Similar, not identical.
Biologic medicines--including injectable arthritis treatments, medicines for cancer, diabetes, psoriasis, Crohn's disease and the Hepatitis B vaccine--are much more complex than traditionally made drugs and are more difficult to replicate than the chemically produced generics. In fact, because biologies are manufactured in living systems, such as micro-organisms or plant or animal cells, truly identical generic-style versions of these medicines are virtually impossible to produce.
As biologic patents expire, however, "biosimilar" medicines are being designed and produced, and this concerns many pharmaceutical stakeholders who believe traditional statutes regulating generic drugs may not apply to these similar, but not identical, new products. This has led nearly half of the legislatures to amend older state laws to address the medical and chemical characteristics of biologies, as well as any future generic-style biosimilars.
Florida, North Dakota, Oregon and Virginia were the first, in 2013, to pass legislation establishing standards for substituting a biosimilar product for an original biologic drug. Since then, many states have considered bills, and 18 more, along with Puerto Rico, have passed laws. The legislation varies but often includes the following features and requirements.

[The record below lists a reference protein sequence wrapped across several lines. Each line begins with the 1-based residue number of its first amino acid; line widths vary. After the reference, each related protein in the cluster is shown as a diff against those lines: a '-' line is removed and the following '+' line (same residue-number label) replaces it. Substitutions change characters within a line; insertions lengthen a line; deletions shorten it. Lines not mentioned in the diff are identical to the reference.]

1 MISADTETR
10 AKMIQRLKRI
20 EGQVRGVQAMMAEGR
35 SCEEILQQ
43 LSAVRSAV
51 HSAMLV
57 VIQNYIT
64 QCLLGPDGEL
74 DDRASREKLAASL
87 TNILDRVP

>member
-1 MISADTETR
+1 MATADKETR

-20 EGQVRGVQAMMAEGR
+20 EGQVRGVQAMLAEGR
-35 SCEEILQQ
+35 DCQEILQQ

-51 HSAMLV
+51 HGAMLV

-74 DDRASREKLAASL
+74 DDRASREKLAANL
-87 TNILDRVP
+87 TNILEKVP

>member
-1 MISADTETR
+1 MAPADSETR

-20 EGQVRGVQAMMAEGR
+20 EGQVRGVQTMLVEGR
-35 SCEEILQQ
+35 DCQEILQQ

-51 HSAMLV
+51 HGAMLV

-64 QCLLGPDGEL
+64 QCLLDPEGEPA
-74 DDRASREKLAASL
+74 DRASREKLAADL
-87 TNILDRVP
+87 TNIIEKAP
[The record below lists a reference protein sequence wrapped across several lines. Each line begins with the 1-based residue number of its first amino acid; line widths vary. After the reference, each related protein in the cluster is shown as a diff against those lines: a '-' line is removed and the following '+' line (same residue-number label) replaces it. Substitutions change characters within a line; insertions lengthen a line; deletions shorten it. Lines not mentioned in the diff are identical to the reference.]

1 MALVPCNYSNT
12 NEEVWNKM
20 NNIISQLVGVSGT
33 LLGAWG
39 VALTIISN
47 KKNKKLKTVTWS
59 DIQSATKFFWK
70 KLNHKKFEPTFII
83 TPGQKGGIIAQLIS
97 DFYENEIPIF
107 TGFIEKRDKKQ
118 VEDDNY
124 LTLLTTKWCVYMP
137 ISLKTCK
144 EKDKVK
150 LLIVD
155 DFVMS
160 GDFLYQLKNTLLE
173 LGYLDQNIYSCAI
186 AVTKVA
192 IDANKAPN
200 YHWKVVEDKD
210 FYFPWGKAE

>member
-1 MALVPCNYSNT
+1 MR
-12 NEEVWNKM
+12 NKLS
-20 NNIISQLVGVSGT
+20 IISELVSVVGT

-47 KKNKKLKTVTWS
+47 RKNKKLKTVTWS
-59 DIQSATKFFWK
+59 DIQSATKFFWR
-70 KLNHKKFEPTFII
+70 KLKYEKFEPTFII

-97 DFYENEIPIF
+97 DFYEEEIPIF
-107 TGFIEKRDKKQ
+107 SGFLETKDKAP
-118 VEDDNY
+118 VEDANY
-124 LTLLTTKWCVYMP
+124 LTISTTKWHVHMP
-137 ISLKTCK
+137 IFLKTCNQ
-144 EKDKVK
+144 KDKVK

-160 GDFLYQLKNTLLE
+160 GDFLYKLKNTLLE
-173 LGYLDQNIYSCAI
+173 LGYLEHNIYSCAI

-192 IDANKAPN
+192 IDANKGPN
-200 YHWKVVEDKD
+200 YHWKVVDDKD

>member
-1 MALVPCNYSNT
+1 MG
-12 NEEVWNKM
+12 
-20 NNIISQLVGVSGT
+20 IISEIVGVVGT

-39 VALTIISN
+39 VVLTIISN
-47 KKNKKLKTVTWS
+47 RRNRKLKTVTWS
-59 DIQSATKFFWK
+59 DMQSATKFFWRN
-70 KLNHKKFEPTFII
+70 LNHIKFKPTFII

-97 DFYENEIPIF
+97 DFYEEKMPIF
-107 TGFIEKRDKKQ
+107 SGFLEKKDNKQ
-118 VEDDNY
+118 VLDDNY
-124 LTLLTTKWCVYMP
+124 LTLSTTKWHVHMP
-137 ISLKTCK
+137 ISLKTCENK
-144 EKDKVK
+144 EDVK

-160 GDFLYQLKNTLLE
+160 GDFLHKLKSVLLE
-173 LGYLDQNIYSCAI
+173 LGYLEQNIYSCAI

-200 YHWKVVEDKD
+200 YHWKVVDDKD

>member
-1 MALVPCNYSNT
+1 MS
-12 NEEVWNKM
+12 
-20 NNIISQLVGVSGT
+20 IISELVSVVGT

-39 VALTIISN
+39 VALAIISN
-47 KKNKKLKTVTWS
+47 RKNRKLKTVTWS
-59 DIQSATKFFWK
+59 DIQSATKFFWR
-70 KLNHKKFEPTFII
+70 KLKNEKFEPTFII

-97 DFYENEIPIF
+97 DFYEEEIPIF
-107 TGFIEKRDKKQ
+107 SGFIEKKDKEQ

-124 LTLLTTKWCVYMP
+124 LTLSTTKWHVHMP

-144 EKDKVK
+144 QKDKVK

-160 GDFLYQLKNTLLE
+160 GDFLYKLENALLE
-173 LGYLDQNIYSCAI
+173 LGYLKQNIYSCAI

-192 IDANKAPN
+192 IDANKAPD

* Products being considered as substitutions for biologic products must first be approved as "interchangeable" by the U.S. Food and Drug Administration. (Agency regulations are not yet final.)
* Prescribers are allowed to prevent substitution by stating "dispense as written" or "brand medically necessary" on prescriptions.
* Pharmacists must communicate with prescribers when substitutions are made. After an industry agreement, most laws allow various electronic medical records as an approved option, replacing an earlier, more restrictive "notification" step.
* Half the states require that patients give their consent or be notified before any switch is made.
Some of the laws also call for pharmacists and physicians to keep multiyear records of substitutions; for pharmacists who make substitutions to receive immunity; for states to maintain a public or web-based list of permissible interchangeable products; and for pharmacists to explain the cost or price of the biologic.
Laws in Colorado, Georgia, Illinois, North Carolina and Texas require that any authorized or allowable substitution be offered when it has the lowest price. More information on individual state decisions is available at ncsl.org/research/health.
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|Title Annotation:||TRENDS; biosimilar product legislation|
|Date:||Aug 31, 2016|
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